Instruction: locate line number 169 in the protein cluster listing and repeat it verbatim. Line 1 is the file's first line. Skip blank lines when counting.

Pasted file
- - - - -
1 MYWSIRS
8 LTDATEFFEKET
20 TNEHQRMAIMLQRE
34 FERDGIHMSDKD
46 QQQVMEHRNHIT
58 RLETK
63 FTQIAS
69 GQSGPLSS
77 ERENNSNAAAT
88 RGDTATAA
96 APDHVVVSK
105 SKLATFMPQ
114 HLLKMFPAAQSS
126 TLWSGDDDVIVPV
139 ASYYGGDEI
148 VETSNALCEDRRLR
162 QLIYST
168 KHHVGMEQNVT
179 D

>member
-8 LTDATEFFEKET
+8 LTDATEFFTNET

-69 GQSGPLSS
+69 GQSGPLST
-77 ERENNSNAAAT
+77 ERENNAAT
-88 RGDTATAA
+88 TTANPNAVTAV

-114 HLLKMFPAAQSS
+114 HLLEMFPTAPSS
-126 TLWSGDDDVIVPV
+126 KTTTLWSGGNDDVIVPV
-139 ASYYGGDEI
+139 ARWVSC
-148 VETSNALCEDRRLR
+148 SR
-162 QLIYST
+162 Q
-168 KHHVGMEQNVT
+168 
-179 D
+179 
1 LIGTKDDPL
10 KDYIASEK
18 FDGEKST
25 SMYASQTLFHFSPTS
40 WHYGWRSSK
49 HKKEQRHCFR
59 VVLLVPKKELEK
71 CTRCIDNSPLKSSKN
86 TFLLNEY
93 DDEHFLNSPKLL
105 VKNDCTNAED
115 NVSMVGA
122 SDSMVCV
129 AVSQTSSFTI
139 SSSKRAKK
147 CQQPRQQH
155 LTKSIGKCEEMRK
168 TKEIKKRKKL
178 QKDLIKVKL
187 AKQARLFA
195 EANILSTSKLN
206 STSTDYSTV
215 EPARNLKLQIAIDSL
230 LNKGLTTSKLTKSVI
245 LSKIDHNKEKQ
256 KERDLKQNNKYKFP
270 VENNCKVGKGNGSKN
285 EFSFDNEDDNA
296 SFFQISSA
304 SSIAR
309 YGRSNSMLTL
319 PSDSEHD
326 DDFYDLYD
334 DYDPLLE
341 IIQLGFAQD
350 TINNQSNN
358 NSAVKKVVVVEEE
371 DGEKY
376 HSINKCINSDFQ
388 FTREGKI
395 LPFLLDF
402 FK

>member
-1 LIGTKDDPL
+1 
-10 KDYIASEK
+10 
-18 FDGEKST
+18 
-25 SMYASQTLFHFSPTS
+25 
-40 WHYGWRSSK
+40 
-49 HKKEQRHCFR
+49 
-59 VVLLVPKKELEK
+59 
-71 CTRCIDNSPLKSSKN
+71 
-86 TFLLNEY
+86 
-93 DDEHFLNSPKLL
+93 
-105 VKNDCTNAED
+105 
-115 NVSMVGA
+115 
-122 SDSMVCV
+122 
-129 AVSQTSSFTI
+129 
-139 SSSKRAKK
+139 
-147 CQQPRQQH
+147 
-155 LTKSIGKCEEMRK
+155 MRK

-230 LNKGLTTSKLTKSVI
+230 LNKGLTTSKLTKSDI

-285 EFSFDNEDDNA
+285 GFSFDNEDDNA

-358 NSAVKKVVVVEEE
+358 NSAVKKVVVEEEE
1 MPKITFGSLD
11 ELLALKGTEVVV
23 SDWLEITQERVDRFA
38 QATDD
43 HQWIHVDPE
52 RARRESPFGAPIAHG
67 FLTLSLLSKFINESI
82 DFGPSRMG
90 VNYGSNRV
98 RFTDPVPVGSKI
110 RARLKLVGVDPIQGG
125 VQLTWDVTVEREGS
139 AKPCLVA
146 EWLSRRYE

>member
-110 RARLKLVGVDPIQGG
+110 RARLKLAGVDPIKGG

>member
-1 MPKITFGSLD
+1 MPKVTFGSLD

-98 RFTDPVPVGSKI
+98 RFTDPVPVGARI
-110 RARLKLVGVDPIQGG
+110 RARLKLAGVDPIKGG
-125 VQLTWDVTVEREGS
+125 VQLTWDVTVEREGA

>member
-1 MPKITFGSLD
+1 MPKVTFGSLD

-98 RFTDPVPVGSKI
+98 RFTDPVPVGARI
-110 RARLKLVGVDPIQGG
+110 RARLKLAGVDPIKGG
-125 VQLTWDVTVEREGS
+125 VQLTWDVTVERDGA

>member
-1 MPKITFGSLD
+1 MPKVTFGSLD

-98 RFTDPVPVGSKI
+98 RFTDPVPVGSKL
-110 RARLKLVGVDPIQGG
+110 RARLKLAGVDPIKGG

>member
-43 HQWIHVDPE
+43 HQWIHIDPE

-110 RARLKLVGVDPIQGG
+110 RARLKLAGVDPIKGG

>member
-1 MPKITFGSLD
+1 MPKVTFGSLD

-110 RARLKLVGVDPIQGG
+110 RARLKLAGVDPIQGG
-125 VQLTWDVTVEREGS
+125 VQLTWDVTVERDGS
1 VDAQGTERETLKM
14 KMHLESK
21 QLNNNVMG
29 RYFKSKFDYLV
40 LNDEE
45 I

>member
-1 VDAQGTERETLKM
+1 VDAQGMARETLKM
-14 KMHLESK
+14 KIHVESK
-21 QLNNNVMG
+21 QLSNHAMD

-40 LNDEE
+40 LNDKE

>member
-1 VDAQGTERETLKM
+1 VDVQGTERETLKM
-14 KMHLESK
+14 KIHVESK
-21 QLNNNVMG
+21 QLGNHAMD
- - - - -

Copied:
-43 HQWIHVDPE